An Esquire blogger has also noted that Gov. Mary Fallin's anti-federal government tirade Tuesday at the Republican National Convention ignores the state’s historical reliance on the feds.
In a post titled “On RNC Opening Night, Republicans Dare To Build A Lie,” Charles P. Pierce quotes a portion of Fallin’s speech that celebrated the state’s first oil well and then put it as bluntly as it gets.
“. . . it was perhaps the most singularly dishonest speech I have ever seen a politician give . . .,” Pierce writes.
I had posted on the same issue before Fallin’s speech on Tuesday when it leaked out she was going to extol the virtues of local oilman Harold Hamm, the wealthy CEO of Continental Resources, an energy company here. Fallin argues that Hamm embodies the Oklahoma spirit, whatever that means. We should all know Hamm’s legacy could be fleeting because it’s quite probable the Oil Age will be a small blip in the history of mankind if carbon emissions from fossil fuels don’t destroy the planet first and there actually remains a history to consider.
Pierce takes issue with this portion of Fallin’s speech:
. . . And, in 1897, eight years after the land run, a handful of adventurous pioneers risked their own money — not the federal government's money — to drill Oklahoma's first oil well, the Nellie Johnstone. By doing so, these early-day pioneers changed the future and Oklahoma forever and today Oklahoma is one of the nation's key energy producers and job creators. President Obama wants us to believe that Oklahomans owe that success to the federal government — to the Department Of Energy, to the EPA, to the IRS, or maybe even to him. Mr. President, we know better. As we say in Oklahoma, that dog won't hunt.
Note the “not the federal government’s money” aside and all those scary, terrible government agencies she mentions. Pierce’s point, and it’s a point I’ve been arguing here for years, is that Oklahoma owes its very existence to the federal government.
My god, Oklahomans wouldn't even have Oklahoma without the federal government, without the Homestead Act of 1889 or the Railroad Act — both, by the way, achievements of a Republican presidents named Abraham Lincoln and Benjamin Harrison.
And, of course, that doesn’t mention all the help the state has received through the years since statehood in 1907, including a long time period when the federal government built the state's major lakes. Recent U.S. Census and Internal Revenue figures show that the state receives $1.30 back from the federal government for every $1 it pays in taxes. Like many red states, Oklahoma is a “receiver” state, essentially taking money away from “donor” states, which are most often blue states.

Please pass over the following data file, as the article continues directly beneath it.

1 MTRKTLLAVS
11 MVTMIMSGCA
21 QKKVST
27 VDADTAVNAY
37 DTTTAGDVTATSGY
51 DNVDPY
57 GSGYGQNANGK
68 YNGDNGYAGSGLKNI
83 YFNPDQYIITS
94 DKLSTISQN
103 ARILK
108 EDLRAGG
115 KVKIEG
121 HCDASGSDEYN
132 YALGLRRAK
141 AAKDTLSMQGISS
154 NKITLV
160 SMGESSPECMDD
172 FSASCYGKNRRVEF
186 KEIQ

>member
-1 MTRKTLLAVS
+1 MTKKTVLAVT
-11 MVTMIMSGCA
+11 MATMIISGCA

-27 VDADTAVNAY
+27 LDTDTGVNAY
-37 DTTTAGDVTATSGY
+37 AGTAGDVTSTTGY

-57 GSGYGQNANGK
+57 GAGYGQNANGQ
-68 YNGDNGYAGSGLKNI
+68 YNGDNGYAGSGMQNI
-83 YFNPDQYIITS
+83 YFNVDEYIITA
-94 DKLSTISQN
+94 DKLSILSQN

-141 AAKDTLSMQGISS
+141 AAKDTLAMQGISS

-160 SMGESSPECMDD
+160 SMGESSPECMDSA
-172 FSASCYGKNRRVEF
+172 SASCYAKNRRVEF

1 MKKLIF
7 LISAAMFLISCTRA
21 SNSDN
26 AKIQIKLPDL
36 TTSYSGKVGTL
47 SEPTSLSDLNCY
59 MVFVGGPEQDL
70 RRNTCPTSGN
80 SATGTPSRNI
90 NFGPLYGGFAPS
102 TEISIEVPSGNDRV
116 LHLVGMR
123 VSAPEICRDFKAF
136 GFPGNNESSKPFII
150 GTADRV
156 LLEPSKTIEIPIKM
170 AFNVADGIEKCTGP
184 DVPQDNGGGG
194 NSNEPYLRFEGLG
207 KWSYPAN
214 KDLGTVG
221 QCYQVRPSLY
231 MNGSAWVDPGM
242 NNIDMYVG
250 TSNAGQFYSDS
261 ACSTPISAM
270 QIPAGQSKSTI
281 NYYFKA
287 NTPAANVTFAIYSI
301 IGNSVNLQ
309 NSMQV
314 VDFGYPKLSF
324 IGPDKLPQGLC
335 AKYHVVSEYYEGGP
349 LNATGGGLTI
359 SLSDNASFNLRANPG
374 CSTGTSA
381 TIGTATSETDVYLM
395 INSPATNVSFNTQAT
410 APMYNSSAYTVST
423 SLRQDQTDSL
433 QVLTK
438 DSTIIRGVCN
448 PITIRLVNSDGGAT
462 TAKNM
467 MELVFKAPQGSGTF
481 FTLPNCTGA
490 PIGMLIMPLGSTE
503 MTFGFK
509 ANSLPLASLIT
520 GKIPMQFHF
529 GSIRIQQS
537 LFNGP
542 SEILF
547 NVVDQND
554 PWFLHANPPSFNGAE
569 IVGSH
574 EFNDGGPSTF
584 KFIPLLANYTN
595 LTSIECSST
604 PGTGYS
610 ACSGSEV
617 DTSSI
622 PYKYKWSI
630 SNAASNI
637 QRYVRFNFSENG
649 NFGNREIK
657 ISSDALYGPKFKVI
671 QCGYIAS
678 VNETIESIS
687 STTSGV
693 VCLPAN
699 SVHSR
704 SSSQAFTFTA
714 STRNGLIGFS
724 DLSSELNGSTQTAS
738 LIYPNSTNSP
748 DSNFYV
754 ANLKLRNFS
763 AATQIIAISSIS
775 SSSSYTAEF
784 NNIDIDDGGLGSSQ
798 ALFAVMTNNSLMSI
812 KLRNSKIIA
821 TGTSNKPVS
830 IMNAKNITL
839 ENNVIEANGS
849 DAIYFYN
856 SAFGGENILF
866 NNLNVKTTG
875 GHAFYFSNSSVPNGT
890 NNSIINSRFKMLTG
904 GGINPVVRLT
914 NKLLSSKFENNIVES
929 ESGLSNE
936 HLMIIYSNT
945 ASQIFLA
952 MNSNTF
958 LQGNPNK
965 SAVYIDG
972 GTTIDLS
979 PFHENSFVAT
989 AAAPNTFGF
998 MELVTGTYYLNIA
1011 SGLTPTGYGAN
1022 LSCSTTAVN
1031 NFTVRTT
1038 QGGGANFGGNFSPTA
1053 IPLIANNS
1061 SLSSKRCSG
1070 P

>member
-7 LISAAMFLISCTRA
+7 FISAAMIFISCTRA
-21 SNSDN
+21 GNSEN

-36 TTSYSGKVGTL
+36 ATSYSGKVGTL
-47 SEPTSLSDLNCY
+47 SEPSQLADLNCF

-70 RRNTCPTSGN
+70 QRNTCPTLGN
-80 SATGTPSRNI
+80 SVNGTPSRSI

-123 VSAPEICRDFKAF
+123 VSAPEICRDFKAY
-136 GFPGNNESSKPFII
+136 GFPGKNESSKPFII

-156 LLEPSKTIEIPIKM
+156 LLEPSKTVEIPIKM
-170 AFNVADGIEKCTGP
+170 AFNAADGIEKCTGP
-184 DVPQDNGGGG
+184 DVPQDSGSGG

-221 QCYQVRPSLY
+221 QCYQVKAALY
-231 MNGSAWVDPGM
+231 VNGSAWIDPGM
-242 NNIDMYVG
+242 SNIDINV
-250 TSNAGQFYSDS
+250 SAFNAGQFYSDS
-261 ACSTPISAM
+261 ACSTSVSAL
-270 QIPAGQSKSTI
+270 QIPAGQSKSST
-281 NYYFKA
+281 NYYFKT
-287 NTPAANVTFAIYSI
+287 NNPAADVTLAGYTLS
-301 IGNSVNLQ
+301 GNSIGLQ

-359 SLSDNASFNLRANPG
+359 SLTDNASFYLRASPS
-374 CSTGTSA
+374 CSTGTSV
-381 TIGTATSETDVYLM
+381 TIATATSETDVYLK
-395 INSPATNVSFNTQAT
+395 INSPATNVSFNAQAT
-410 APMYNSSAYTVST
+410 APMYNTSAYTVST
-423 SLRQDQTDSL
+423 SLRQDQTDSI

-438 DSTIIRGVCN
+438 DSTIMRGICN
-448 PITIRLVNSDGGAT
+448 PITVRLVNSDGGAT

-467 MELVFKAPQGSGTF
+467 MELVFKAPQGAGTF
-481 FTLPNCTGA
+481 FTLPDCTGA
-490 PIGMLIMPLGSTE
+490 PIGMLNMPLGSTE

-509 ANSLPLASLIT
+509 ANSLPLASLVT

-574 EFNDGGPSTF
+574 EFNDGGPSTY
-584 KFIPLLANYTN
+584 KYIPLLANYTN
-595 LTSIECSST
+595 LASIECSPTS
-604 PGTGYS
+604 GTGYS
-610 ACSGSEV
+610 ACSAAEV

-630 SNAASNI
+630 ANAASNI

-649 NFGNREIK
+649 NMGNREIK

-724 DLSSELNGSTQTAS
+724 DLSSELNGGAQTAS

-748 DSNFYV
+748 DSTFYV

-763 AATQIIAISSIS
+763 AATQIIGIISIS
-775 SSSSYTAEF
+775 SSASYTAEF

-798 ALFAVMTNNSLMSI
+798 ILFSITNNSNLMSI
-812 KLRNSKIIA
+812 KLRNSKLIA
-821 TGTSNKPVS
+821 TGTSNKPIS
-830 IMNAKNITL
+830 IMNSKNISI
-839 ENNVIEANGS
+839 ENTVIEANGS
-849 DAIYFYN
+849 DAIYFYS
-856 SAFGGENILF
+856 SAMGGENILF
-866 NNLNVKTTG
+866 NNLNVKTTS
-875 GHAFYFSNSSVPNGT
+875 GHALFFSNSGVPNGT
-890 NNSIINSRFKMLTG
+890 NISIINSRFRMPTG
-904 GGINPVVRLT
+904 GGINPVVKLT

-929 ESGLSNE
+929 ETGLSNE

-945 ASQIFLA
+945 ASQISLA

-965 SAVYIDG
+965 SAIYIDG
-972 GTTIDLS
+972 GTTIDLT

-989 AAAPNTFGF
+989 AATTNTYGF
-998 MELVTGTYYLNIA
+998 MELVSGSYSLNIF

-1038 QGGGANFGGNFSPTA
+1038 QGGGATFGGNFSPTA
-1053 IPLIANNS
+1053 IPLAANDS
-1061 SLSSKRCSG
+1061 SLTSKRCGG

All this gets omitted from Fallin’s extremely selected history of Oklahoma. As I’ve written before, Oklahoma is only sustained and viable because of the federal government, and its very creation was definitely a multi-layered and multi-year federal project. The history of Oklahoma as an ongoing federal project supported by people in the East doesn’t necessarily diminish the state, but obviously the truth doesn’t fit with Republican ideology.
This doesn’t mean that Fallin or other Oklahomans should never criticize the actions of the federal government, but to completely ignore the obvious reality of our state’s history and its current reliance on the federal government is a deliberate gross distortion.
But Fallin isn’t the only Republican with a “facts” problem at the convention. U.S. Rep. Paul Ryan, the Republican vice presidential nominee, gave a speech Wednesday night that sent fact checkers into a frenzy. Joan Walsh, editor of Salon.com, published an insightful piece titled “Paul Ryan’s brazen lies” on the issue.
On Tuesday night at the Republican National Convention, Gov. Mary Fallin will speak about the “spirit of Oklahoma” and how it apparently manifests itself in energy executive Harold Hamm, CEO of Continental Resources, according to a media report.
But defining the “spirit” of anything or anyone is always problematic, and Hamm is an obvious if not crass political choice since he serves as an energy advisor to Republican presidential candidate Mitt Romney. The Oklahoma spirit, if such a thing exists, is much deeper and varied than a wealthy oilman producing the fossil fuels that create the carbon emissions that are slowly but steadily destroying the planet through global warming.